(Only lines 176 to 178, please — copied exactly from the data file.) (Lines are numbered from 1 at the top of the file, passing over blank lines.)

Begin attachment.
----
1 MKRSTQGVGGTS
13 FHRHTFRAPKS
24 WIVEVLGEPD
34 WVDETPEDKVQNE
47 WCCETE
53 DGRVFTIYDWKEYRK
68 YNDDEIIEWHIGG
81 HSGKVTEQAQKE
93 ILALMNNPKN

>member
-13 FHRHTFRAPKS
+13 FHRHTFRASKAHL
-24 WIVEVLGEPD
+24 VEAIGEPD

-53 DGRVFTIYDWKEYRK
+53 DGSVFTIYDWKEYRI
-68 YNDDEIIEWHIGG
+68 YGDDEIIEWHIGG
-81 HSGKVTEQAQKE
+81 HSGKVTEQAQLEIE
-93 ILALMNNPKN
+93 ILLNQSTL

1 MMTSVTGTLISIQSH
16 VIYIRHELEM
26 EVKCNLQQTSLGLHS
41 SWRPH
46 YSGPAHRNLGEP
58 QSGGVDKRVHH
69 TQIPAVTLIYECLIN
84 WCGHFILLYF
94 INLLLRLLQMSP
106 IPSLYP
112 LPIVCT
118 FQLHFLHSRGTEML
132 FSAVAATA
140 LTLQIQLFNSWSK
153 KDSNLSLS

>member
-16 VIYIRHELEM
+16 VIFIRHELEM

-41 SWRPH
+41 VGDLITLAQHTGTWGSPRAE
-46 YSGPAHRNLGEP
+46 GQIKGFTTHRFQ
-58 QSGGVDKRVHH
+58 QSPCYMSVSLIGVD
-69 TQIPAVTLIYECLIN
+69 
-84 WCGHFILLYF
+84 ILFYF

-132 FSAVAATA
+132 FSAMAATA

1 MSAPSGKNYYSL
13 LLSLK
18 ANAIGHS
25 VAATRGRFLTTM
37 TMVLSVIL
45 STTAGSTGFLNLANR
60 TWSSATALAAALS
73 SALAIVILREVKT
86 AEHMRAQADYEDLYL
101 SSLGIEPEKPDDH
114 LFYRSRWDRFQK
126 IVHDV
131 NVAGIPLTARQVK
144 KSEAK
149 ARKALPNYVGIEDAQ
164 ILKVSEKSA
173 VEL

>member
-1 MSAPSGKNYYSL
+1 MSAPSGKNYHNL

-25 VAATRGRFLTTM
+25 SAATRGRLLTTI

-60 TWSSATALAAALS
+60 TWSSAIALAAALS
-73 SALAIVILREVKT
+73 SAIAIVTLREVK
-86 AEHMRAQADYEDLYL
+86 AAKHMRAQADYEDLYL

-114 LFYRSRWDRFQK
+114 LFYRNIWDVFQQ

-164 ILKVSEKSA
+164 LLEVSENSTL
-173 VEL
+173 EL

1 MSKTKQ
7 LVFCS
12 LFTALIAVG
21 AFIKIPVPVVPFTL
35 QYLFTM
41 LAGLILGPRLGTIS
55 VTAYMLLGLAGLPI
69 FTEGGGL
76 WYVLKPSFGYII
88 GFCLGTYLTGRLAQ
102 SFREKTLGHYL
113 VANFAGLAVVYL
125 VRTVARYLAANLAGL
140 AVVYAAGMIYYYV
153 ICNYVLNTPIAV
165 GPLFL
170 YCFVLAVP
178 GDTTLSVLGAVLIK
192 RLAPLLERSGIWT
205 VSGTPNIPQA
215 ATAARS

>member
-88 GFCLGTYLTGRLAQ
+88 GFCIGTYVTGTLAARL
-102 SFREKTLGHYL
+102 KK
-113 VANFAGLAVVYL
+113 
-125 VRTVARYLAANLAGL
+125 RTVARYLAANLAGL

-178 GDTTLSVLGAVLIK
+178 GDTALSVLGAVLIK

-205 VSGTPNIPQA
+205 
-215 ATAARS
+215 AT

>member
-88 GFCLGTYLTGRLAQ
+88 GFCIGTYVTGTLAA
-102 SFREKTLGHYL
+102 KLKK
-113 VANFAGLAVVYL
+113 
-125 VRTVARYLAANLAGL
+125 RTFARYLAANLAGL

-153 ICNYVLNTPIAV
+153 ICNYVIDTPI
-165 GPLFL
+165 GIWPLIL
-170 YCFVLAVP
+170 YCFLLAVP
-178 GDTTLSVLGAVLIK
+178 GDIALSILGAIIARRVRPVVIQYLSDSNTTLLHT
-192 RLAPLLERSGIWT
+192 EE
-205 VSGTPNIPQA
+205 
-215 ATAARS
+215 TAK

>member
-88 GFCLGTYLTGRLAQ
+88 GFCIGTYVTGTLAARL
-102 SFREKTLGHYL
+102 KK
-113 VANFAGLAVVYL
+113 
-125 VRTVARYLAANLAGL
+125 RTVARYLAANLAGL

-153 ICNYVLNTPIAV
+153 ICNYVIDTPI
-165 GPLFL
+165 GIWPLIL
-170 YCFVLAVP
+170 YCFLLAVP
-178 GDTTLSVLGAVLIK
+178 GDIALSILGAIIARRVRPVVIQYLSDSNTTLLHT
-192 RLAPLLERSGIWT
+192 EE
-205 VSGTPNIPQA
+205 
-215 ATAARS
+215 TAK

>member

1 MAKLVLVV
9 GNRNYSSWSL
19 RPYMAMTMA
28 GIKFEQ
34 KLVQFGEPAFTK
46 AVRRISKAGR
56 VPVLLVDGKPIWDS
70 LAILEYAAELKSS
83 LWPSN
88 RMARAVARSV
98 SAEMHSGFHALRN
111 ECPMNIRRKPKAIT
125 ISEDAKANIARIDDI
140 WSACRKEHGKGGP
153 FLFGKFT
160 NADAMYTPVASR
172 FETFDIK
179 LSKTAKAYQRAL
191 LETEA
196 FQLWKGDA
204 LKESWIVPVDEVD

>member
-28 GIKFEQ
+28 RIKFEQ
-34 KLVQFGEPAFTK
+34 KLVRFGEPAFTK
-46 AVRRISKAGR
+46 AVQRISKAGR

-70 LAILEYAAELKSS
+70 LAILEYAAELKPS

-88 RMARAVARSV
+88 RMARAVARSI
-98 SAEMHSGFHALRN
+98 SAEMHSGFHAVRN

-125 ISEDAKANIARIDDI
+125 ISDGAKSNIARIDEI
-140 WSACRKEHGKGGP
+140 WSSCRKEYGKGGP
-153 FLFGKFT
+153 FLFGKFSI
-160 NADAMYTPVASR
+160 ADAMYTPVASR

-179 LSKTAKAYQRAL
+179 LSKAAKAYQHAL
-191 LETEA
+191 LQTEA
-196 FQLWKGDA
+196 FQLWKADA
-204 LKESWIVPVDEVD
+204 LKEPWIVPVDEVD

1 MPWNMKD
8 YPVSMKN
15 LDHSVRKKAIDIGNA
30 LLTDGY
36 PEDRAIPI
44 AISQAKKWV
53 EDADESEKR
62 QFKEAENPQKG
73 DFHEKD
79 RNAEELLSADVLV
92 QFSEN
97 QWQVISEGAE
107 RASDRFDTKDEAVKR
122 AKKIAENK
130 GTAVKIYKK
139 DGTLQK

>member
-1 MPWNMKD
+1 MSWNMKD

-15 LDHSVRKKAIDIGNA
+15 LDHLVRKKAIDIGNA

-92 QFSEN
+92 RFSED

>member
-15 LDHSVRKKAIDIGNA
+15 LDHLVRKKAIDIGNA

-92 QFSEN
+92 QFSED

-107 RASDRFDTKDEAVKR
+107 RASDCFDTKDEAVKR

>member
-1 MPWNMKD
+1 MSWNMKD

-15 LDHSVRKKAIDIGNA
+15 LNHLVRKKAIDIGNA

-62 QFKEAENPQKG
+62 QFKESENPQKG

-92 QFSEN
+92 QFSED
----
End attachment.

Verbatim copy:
56 VPVLLVDGKPIWDS
70 LAILEYAAELKSS
83 LWPSN